Toubab Krewe Create Their Own Groove at Park City Music Hall on Friday

Toubab Krewe (Courtesy of the artist)


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Back in the mid-2000s, Toubab Krewe were ahead of the game when it came to incorporating traditional African music into the American consciousness for the modern era. This was before anyone on this side of the Atlantic heard of bands and musicians like Tinariwen, Mdou Moctar and Bombino. This instrumental band from Asheville, North Carolina have been doing “desert blues” their own way while infusing it with notes of funk, folk, bluegrass, and jazz in abstract fashion. The quintet of guitarist and organist Drew Heller, bassist & keyboardist Justin Kimmel, drummer Terrence Houston, multi-instrumentalist Justin Perkins and hand percussionist Luke Quaranta will be bringing their sound to Park City Hall in Bridgeport on October 7. Local singer-songwriter Christopher Cavaliere will be kicking the night off at 9 p.m. with a wide range of styles.

Quaranta and I had a talk ahead of the show about how the band adopted their way of making music, going on trips to West Africa, playing a variety of hand drums, being part of a memorable music festival and the band looking to release a new album in 2023.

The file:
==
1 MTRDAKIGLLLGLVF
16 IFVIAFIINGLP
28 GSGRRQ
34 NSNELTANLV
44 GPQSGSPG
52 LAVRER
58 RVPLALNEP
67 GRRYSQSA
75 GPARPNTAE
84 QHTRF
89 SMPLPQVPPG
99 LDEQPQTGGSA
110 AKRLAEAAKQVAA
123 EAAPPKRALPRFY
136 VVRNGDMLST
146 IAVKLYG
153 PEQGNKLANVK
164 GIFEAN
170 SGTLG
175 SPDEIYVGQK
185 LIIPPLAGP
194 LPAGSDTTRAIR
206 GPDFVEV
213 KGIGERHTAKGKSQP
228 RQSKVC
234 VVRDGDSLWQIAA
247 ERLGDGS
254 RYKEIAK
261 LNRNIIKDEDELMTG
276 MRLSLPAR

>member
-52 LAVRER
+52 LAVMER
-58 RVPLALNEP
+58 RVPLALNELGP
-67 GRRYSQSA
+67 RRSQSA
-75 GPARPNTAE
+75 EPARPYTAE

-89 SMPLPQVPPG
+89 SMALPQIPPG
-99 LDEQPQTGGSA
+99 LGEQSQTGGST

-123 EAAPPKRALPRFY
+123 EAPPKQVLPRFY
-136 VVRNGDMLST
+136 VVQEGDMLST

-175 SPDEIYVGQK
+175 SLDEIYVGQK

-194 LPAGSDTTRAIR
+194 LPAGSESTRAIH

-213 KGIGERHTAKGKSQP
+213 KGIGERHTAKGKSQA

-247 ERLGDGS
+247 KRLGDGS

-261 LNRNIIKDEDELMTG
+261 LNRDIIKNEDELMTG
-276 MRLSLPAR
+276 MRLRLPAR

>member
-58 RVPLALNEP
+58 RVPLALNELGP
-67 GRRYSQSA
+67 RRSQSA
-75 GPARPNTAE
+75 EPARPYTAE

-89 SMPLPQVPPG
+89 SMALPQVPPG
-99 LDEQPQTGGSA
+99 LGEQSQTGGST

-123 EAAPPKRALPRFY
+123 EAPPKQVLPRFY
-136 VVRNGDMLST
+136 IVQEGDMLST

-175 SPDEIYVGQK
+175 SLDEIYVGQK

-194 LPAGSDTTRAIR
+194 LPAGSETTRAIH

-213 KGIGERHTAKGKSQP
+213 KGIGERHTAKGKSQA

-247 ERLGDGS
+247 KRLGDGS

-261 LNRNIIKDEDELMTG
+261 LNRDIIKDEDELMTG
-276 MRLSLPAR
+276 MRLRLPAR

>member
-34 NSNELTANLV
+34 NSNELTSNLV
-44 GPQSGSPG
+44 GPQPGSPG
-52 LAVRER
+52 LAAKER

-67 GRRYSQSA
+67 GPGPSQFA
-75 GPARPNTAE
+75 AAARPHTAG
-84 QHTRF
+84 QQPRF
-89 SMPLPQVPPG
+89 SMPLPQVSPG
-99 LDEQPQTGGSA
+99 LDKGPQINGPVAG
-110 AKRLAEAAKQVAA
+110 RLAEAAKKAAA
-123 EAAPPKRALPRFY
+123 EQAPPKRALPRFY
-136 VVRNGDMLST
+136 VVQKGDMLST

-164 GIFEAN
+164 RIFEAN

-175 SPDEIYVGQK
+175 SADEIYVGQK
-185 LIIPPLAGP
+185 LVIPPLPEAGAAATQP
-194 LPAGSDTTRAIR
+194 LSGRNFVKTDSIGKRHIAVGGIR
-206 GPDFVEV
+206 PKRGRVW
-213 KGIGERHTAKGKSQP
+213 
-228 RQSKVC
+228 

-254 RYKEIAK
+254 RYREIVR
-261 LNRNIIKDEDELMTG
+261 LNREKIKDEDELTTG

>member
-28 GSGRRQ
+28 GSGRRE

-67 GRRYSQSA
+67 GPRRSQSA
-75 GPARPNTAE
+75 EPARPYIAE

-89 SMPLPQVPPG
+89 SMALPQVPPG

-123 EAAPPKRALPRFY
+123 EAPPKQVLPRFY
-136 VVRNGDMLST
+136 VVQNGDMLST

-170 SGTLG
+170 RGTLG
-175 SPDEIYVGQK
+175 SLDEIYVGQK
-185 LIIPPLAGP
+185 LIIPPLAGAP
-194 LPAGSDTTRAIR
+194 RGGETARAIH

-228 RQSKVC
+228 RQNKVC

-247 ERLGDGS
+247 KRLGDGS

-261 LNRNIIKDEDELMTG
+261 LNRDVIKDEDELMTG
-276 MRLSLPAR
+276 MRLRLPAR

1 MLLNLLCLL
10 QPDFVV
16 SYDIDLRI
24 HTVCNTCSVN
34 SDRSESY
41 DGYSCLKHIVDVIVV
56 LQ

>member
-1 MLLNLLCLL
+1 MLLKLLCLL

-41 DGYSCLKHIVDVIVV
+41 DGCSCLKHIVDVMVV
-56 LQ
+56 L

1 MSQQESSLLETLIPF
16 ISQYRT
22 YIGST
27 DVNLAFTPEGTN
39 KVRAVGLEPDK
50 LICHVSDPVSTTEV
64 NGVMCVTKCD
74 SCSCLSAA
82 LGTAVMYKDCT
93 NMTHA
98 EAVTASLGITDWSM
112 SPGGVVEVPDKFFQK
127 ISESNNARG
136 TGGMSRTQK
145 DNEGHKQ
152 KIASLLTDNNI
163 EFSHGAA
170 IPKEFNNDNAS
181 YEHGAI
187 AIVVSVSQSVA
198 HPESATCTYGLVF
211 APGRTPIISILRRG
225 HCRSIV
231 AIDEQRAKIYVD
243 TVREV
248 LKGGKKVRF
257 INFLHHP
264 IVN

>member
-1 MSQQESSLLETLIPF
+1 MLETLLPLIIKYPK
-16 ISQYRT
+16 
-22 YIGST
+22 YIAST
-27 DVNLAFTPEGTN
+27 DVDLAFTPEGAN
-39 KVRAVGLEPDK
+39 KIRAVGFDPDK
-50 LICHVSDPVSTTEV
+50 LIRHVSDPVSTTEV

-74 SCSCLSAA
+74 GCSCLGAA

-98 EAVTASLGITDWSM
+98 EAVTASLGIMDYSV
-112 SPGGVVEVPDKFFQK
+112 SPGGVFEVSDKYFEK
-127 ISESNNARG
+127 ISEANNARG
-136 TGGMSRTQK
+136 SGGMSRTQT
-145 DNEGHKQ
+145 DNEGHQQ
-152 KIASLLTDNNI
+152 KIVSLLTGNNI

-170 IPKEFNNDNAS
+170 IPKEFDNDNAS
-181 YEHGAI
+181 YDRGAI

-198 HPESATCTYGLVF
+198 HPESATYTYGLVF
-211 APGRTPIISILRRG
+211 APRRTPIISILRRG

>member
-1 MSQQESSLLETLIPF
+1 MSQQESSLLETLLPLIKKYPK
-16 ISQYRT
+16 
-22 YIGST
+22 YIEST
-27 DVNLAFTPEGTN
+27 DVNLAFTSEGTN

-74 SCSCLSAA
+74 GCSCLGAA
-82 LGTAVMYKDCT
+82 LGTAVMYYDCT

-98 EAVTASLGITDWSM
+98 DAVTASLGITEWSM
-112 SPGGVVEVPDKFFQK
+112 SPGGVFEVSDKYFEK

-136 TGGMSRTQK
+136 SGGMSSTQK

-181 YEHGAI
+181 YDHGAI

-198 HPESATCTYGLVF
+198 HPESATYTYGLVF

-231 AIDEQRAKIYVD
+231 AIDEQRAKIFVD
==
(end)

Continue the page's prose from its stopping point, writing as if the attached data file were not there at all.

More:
RD: What initially inspired Toubab Krewe’s musical approach? Did you guys travel to Africa before starting the band or did one of you get introduced to the music from the continent?

LQ: Definitely the roots of the sound originally were from our travels to West Africa along with a number of our band members growing up in Asheville. I went to school there so the Appalachian string music, old-time music and that kind of stuff was also an influence, specifically Drew [Heller] on guitar and Justin [Kimmel] who plays the kora and the kamele ngoni. They grew up around Appalachian music from Western North Carolina and those guys both had bands when I first met them when I was going to school. As we developed interests in the West African style during our late high school and early college years, it started really with a lot of the drumming music and also some of the traditional string music. It eventually got to a point where we ended up traveling over there while in college.